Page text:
President Barack Obama took office at a time when more information was emerging about the long-term systematic effort to incarcerate marginalized populations from society whether it was based on race, class, or mental health. The prison had become a device that was capable of carrying society’s disenfranchised out of sight and out of mind and punishing disadvantage side-by-side with crime. Under President Obama the incarceration rates continued to grow, partially due to intensified deportation efforts, which resulted in the detention of undocumented families in correctional facilities [5]. However, the Obama administration did play a role in a monumental victory for those in the fight against the carceral state: The Fair Sentencing Act of 2010 reduced the infamous 100:1 sentencing disparity between powder cocaine and crack cocaine to 18:1 [7].

During his last few years Obama began discussing criminal justice issue more prominently. President Obama set a record of 1,715 presidential commutations granted mostly low-level drug offenders serving lengthy sentences [8]. Although the number of commutations under Obama is significant, they do not target the factors that will have a lasting impact to dismantle the carceral state.  In recent years due to the efforts and awareness of American citizens, the rate of incarceration has slowly declined.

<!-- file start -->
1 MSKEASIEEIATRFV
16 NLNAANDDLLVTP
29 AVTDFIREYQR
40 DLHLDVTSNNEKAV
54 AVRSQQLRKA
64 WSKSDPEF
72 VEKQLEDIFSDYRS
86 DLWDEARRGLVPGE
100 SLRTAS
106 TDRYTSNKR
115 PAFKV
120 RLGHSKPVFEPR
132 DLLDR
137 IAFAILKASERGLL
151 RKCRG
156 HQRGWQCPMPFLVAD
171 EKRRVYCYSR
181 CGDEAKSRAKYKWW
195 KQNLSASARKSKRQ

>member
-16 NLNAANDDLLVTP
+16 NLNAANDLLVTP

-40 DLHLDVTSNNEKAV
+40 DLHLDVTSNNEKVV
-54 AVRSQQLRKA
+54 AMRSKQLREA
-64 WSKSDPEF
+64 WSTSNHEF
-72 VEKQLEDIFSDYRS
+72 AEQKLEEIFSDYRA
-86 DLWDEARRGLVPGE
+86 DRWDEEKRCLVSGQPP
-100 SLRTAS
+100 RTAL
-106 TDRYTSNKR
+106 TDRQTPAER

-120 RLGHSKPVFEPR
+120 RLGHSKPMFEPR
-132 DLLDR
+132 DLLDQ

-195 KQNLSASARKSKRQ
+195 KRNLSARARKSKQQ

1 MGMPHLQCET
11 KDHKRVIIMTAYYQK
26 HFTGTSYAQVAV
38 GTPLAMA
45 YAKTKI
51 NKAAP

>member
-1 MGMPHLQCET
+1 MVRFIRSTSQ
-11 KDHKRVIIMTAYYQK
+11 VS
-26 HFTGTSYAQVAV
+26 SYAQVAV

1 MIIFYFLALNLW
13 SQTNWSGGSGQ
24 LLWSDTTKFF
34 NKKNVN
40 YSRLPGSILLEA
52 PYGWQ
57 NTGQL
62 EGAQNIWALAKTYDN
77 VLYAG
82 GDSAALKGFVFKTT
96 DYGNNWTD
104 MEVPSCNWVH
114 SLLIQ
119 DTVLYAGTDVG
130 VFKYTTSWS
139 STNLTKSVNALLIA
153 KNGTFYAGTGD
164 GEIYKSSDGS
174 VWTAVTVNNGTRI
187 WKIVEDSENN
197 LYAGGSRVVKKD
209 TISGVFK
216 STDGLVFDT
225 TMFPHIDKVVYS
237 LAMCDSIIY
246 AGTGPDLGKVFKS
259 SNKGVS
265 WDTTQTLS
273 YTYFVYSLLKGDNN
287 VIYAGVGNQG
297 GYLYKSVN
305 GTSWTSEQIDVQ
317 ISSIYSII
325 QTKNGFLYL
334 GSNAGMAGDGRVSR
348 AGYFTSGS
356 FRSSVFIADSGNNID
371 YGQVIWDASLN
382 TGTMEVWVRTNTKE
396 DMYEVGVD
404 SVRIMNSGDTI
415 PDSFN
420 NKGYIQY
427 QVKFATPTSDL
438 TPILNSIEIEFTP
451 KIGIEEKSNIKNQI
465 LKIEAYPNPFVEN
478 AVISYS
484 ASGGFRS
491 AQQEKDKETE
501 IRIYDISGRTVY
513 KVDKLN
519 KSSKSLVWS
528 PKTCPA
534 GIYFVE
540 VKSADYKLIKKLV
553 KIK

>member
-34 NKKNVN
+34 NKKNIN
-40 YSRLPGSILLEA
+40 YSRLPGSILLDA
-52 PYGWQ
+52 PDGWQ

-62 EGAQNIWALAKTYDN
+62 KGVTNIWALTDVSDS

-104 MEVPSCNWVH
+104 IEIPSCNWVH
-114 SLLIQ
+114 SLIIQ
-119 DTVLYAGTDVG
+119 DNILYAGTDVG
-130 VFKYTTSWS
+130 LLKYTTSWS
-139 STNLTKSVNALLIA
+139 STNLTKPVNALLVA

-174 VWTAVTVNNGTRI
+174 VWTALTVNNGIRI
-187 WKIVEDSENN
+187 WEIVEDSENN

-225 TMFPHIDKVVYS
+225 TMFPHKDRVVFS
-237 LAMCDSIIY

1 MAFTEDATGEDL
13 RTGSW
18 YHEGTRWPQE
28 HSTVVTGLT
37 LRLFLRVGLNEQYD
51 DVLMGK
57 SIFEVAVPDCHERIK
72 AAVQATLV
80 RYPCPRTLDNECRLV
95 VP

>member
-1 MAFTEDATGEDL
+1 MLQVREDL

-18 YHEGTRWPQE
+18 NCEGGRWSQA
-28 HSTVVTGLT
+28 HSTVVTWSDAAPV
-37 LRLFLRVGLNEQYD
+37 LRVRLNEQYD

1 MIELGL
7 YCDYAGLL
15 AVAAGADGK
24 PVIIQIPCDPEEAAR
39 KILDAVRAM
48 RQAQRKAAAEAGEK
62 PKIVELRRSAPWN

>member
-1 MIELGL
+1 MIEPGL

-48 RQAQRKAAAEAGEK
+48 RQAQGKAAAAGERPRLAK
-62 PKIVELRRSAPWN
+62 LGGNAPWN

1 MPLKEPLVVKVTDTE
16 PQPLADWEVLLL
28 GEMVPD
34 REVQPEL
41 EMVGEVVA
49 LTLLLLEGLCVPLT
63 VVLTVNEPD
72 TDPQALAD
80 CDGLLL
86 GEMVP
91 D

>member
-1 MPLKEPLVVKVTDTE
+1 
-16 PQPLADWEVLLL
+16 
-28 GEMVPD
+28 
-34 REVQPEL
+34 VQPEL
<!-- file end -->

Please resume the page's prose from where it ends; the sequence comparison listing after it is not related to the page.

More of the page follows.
The November election of Donald Trump foreshadows a return to “tough on crime” rhetoric. During his campaign trail, Trump continuously referenced how he, as president, would battle crime and work to lower crime rates. A notable segment was in his endorsement and support of stop-and-frisk policing in the crime potent cities, such as Chicago. Trump’s comments were met with backlash, as the stop-and-frisk structure was deemed unconstitutional by New York in 2013. Researchers found that “In 2002 the NYPD made 97,296 stops and 82 percent of those stopped, or 80,017, were not charged with any crime”[9]. Racial profiling and discrimination seemed to play a big role in the stop-and-frisks. Trump’s continued support of this policy despite the findings demonstrates a lack of knowledge of how the system operates, and a sense of disregard to the realities of the impacts of these “tough on crime” policies.

The Death Penalty has been a major point of political contestation in recent years. Trump’s position on the case of the Central Park Five further indicates an increase of punitive policies under the new administration. In 1989, five black and Latino teenagers from Harlem, New York, were charged for assaulting and raping a white woman in Central Park. Trump spent, “$85,000 placing full-page ads in the four daily papers in New York City, calling for the return of the death penalty” [10]. He also wrote that, “Muggers and murderers should be forced to suffer and, when they kill, should be executed for their crimes”[10]. In 2003 DNA evidence confirmed that the Central Park Five were not the true perpetrators of the offense, and they were subsequently cleared from the crime. Trump did not revoke his previous statements about The Central Park Five, but instead continued to express a extremely punitive standpoint regarding the issue of crime. Trump’s inability to recognize the numerous amounts of wrongful convictions, which are heavily placed upon minorities, will advance the administration’s punitive crime agenda.